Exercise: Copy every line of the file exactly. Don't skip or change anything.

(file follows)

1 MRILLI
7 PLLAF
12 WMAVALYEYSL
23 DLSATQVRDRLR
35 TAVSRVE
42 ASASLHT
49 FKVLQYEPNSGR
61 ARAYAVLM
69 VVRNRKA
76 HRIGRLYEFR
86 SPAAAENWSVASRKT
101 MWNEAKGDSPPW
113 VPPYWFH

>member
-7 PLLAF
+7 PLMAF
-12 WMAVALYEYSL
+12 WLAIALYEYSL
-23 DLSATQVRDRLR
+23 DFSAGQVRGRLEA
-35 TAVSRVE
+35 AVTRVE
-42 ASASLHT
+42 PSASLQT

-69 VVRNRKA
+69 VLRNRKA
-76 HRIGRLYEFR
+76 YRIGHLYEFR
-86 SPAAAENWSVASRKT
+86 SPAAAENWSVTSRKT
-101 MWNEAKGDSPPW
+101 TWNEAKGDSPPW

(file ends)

1 MRILLI
7 PLLAF
12 WMAVALYEYSL
23 DLSATQVRDRLR
35 TAVSRVE
42 ASASLHT
49 FKVLQYEPNSGR
61 ARAYAVLM
69 VVRNRKA
76 HRIGRLYEFR
86 SPAAAENWSVASRKT
101 MWNEAKGDSPPW
113 VPPYWFH

>member
-7 PLLAF
+7 PLMAF
-12 WMAVALYEYSL
+12 WLAIALYEYSL
-23 DLSATQVRDRLR
+23 DFSAGQVRGRLEA
-35 TAVSRVE
+35 AVTRVE
-42 ASASLHT
+42 PSASLQT

-69 VVRNRKA
+69 VLRNRKA
-76 HRIGRLYEFR
+76 YRIGHLYEFR
-86 SPAAAENWSVASRKT
+86 SPAAAENWSVTSRKT
-101 MWNEAKGDSPPW
+101 TWNEAKGDSPPW